Fitzgerald's applause for Cardinals' choice

Larry Fitzgerald's thoughts on new teammate Patrick Peterson are worth our consideration (thanks to Kent Somers for pointing out Mike Silver's story).

According to the story, Fitzgerald saw Peterson, Von Miller and A.J. Green as players worthy of the fifth overall choice. Miller and Green were not available when Arizona selected Peterson, the highly rated cornerback from LSU. Fitzgerald on Peterson:

"He’s a can’t-miss player, a real difference-maker, and that’s exciting. Things have changed in this league. It’s a receiver-quarterback game now. That’s the name of the game and the wave of the future. We have to go against Sam Bradford twice a season. Tom Brady, Drew Brees, Matt Ryan, Aaron Rodgers, Peyton Manning -- the teams that have those guys are the teams that’ll be in the thick of it every year. And you can’t match up with these teams if you can’t stop them outside."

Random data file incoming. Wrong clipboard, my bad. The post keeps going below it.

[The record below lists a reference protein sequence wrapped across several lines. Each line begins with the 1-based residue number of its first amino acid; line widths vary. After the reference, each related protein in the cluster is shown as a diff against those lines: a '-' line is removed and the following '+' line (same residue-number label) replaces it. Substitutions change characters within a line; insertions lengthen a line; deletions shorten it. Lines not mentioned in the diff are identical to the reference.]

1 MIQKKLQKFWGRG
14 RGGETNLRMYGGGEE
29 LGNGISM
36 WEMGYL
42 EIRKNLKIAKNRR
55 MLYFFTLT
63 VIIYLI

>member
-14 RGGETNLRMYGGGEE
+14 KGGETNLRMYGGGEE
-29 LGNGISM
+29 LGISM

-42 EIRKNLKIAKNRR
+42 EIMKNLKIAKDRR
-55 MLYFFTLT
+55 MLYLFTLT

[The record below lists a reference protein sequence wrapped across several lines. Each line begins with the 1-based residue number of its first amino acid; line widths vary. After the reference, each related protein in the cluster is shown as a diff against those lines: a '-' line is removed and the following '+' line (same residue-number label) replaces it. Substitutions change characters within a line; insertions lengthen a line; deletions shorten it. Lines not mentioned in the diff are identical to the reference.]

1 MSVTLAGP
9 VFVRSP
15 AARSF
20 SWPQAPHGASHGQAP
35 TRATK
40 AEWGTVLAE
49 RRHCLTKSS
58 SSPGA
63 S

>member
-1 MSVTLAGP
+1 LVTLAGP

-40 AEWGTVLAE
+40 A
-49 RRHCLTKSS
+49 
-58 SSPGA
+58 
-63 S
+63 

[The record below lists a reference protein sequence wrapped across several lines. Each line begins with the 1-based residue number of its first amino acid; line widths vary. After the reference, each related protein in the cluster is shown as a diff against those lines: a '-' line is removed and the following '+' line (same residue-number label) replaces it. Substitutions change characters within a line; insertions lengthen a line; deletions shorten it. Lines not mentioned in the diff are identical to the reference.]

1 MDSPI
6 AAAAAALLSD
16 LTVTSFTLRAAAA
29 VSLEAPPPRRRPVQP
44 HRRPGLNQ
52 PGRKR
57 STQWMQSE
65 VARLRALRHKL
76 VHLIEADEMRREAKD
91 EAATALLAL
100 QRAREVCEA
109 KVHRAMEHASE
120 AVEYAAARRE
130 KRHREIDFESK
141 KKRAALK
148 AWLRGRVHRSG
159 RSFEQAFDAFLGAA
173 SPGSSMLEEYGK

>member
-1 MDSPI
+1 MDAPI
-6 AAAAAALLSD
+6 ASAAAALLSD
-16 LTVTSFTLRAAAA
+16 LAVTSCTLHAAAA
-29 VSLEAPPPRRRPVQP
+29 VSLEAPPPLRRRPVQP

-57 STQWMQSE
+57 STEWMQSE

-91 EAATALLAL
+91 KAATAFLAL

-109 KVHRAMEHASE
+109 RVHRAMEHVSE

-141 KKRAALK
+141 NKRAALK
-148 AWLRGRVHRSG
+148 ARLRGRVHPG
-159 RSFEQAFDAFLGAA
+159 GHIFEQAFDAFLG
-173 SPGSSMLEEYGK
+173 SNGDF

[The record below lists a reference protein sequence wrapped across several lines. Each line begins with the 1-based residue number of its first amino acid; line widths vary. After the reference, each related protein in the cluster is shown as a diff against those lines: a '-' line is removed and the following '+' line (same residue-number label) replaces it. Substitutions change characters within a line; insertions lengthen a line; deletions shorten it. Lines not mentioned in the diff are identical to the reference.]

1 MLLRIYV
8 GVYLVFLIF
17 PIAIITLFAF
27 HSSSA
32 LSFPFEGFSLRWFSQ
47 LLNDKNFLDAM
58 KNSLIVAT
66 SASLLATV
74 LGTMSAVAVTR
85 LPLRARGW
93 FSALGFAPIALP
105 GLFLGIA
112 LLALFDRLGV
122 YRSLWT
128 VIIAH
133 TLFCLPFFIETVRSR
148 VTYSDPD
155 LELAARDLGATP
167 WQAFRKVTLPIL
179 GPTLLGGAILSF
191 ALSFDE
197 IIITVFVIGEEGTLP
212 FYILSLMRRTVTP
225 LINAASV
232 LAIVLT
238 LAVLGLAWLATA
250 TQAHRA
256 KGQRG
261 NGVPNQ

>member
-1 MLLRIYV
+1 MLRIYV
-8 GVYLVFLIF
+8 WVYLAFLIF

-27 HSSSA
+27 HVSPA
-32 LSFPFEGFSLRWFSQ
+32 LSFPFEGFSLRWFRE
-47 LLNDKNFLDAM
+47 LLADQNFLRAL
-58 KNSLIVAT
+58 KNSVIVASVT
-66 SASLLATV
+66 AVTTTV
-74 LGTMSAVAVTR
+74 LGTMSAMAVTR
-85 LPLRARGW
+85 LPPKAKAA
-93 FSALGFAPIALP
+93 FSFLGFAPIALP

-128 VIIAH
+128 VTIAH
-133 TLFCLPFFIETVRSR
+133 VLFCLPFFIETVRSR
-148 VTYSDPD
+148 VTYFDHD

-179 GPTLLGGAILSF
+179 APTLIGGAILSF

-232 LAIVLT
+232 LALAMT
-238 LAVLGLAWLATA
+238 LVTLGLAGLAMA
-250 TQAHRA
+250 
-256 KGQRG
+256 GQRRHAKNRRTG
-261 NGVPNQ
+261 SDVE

Silver also quoted Fitzgerald on a touchy subject -- the team's decision to select Levi Brown over Adrian Peterson with the fifth choice in 2007. According to Silver, Fitzgerald said coach Ken Whisenhunt "learned his lesson" in that draft. Whisenhunt has defended Brown against criticism, but Adrian Peterson was obviously a more dynamic talent. Fitzgerald:

"Whiz told me he learned his lesson with Adrian Peterson. If there’s an incredible athlete there, you take him, even if you don’t have a need. You find a place for him. It’s like the Vikings with Randy Moss [in 1998]. They had two star receivers in Cris Carter and Jake Reed; they didn’t need Randy. But he was the best player on their board, and it changed their team."

Whisenhunt's relationship with Fitzgerald has always been strong. Earlier this offseason, stories suggested Whisenhunt consulted with Fitzgerald on the team's options for a veteran quarterback. Fitzgerald reportedly favored Kevin Kolb and Marc Bulger, leaving the impression that the team was running personnel decisions through one of its players. This Adrian Peterson revelation comes as no shock, but it's not the sort of thing a head coach wants publicized.